175 Best Small-Batch Baking
Treats for 1 or 2
By Jill Snider
Robert Rose Press
Retail : $24.95
Review by Joan Leotta
Baking is not what I am known for. The careful chemistry of ingredients, exact measurements–all of this does not jive with my little of this, little of that style of cooking. I do bake–cookies mostly, and when I do, I am careful to follow the directions no matter how much my inner spirit wants to rebel.
Cookies are one of my favorite things to make and eat (if you check out my photos you will know the truth of that!). However, now that we are a family of two, cookie making is restricted to holidays, parties and church or community functions. Even then, I am often faced with a large amount that need to be frozen. When I pull them out months later, even if frozen in small batches, I feel as though it is a chore to eat them. I prefer fresh.
Cutting a recipe for 24, 36 or more cookies into batches of 6 or nine is more than an exercise in simple math. The chemistry of the cookie requires, adjustment of certain ingredients, a smaller pan, a different baking time. Jill Snider has done all of the experiments to make sure that the recipes she has included meet those criteria. These are not oddball cookies–oh no! She has many of my holiday favorites in this book and there are others, related to them, chewy and crisp, bar cookies, min pies, mini loaves and more that are perfect for a romantic dinner, afternoon spur-of-the- moment snack (without days of required eating or gifting of leftover cookies). My freezer is already smiling at not having to bear the burden of tiny bags of cookies that will be lost behind roasts and veggies until dried out. Many of the recipes are for things that are my personal faves–dream bars, apricot and fig pinwheels, and even pecan balls.
Author Jill Snider has decades of baking experience in her resume, including 25 years as a test kitchen manager for a major flour maker. This Toronto, Canada resident is the author of two other cook books as well. She has recalculated cooking times and pan size. She knows how to split an egg! (several of my cookie recipes call for one egg and to halve the recipe….) Snider’s recipes are calculated so this issue is resolved.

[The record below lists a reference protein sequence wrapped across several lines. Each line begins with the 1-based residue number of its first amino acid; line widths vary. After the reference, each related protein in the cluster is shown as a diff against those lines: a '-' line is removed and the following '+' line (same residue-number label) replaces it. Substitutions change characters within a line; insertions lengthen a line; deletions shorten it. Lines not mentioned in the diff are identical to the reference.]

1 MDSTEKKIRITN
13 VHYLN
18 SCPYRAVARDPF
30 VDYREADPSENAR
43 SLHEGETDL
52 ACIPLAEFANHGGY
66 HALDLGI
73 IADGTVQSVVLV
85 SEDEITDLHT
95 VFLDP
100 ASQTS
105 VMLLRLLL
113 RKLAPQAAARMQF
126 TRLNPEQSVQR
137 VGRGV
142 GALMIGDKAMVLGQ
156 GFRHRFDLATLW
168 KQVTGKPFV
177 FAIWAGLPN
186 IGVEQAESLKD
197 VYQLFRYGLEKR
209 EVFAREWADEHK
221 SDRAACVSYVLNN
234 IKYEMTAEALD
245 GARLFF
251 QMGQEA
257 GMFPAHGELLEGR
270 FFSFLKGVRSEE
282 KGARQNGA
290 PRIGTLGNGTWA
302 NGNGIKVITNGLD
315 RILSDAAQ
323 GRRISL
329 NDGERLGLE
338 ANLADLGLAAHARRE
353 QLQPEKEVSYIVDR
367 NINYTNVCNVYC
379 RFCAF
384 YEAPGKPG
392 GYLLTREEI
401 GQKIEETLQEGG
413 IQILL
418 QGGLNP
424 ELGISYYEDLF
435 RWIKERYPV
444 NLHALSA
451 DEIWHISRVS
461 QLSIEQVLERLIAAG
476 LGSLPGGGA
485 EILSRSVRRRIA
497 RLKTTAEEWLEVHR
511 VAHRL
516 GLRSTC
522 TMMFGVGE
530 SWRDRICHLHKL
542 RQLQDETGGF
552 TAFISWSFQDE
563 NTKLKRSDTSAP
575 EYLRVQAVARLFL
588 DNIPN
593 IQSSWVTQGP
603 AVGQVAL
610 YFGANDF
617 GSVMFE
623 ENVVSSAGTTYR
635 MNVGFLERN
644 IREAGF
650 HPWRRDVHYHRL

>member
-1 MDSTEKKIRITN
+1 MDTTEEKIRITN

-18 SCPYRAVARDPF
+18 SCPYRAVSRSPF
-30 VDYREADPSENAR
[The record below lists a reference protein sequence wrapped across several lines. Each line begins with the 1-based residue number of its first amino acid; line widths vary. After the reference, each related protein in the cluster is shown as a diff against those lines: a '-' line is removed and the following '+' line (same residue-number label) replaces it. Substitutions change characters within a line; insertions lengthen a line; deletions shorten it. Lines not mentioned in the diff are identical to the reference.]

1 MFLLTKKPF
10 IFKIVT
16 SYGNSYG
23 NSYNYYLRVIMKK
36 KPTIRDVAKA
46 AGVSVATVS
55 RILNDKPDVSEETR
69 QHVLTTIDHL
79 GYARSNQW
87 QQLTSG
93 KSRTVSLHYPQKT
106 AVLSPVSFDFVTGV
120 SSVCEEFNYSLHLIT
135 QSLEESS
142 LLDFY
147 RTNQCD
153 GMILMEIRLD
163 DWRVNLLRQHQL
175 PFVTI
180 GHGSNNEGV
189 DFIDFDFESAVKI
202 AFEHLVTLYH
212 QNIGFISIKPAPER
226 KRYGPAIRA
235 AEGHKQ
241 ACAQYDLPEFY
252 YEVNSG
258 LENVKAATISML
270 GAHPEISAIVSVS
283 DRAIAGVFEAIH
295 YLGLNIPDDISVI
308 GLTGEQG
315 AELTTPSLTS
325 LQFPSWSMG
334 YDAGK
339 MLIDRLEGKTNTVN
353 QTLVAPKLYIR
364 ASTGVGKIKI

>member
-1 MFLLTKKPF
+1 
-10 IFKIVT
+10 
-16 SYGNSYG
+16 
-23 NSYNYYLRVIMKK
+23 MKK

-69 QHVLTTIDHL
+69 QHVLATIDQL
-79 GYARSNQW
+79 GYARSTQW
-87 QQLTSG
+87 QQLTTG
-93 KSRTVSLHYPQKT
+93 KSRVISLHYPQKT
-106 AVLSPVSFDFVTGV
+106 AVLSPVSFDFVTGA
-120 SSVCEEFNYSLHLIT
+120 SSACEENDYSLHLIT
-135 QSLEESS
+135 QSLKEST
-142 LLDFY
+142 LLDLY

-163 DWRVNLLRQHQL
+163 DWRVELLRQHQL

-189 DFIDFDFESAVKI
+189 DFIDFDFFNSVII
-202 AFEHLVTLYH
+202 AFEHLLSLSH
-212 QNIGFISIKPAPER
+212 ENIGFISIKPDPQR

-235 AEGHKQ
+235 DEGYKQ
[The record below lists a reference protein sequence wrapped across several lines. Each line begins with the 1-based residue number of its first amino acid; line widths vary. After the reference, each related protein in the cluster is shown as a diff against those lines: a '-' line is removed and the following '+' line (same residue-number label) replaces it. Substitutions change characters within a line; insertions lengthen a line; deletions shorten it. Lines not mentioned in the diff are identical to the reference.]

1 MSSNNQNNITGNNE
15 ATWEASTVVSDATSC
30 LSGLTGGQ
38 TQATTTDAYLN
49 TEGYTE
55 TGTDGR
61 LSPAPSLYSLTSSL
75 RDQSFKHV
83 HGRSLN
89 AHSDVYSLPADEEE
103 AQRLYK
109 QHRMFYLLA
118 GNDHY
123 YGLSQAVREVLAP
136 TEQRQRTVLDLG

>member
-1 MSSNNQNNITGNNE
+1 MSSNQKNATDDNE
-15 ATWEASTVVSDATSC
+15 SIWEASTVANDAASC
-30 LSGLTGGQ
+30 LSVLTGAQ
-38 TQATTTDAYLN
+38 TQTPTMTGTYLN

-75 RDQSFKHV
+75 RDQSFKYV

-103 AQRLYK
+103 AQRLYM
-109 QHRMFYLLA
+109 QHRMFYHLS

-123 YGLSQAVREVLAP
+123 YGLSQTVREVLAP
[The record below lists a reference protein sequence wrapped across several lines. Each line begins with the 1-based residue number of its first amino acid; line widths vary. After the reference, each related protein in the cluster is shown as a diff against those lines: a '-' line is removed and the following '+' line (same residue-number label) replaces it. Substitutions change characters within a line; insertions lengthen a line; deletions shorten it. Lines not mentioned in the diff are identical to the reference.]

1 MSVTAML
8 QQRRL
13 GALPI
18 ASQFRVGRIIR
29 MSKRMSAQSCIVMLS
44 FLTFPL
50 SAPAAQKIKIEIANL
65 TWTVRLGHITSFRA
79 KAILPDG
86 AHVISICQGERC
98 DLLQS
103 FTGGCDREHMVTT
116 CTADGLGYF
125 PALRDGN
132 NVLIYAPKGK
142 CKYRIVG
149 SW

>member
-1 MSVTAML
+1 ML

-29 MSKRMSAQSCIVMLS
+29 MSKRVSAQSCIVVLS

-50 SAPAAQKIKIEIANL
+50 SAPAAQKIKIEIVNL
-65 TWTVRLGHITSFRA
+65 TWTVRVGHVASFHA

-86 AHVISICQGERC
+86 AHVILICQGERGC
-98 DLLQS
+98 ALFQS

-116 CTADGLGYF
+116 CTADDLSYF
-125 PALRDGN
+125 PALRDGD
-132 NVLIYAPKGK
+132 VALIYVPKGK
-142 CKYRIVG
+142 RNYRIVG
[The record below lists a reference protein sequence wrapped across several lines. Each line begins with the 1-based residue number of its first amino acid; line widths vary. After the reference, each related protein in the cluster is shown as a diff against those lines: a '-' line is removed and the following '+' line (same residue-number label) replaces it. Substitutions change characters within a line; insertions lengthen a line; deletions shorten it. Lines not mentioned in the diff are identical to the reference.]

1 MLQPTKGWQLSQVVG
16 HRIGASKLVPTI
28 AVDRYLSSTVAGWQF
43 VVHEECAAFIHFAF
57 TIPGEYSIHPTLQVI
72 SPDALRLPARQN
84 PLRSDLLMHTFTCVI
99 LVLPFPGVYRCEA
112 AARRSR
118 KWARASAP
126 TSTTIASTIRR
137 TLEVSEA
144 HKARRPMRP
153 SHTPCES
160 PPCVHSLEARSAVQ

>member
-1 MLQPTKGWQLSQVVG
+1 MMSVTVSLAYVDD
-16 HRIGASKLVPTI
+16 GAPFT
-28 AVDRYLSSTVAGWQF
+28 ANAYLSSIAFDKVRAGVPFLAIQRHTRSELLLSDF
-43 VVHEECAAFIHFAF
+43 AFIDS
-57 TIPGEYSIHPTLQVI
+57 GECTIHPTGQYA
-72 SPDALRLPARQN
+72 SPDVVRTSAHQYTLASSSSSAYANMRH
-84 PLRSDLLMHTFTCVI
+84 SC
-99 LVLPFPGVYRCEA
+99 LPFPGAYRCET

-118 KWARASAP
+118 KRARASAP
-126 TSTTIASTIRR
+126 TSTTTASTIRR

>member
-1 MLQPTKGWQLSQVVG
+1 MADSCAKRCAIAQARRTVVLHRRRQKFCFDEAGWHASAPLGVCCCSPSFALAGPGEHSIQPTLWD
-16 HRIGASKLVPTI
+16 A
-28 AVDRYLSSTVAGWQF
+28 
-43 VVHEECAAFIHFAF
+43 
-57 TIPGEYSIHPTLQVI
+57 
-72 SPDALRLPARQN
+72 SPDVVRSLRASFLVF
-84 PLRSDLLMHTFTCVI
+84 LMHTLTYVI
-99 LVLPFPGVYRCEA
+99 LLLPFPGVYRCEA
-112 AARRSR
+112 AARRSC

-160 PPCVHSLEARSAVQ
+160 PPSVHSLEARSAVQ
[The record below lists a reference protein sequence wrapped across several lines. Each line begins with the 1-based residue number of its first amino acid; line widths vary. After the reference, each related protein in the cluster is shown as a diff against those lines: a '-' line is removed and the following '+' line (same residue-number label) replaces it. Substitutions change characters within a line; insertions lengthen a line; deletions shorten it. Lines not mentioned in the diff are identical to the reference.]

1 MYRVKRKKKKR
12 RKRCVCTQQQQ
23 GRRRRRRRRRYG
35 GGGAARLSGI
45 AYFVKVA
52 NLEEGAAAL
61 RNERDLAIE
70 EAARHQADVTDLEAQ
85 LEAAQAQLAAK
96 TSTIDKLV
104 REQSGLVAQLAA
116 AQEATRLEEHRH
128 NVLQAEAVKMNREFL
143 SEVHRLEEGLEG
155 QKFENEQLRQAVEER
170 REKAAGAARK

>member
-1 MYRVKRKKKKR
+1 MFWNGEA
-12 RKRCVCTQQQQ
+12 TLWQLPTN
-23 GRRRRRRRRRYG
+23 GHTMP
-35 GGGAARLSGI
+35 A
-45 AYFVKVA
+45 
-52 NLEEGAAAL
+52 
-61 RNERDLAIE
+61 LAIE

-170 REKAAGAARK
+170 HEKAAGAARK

The 175 recipes in this book–well, this means I can pick up the book and find something I want to make any time I am in the mood for something sweet–and home-made, no chemicals.
Small batch also means lower cost and fewer sugary calories to be consumed at one sitting. Such calorie avoidance, by eating fewer cookies, does not make this a health cookbook, but certainly no one can argue it is good for mental health, providing the means for a small sweet treat when the psyche needs it. This book makes a wonderful gift for anyone who has a smaller household.
With permission of the author the publisher I am printing one of the recipes from the book. Try it, But try it at your own peril, because like all delicious things, once you try one, you will want more!
Raspberry Coconut Pinwheels
Makes 8 medium or 6 larger cookies
Preheat oven to 375 degrees
Line baking sheet with parchment
3/4 cup all-purpose flour
2 Tablespoons quick oats
1/4 teaspoon baking soda
Pinch of salt
1/4 cup butter ,softened
1/4 cup pack brown sugar
3 Tablespoons granulated sugar
1/4 teaspoon pure almond extract
1/2 cup flaked coconut
1 1/tablespoon raspberry jam
In a small bowl, whisk together flour, oats and baking soda and salt
In a medium bowl, using a wooden spoon, beat together, butter, sugars, the egg and the almond extract until creamy, Add the coconut and the flour mixture.
Set aside 3 tablespoons of the dough for topping. Then drop by spoonsful onto prepared baking sheet. make an indentation in each cookie. Put the jam in the indentation and then partially cover with the reserved dough
Bake in the preheated oven, 10-14 minutes or until golden.
Let cool for five minutes on the cookie sheet, then transfer to a wire rack and cool completely.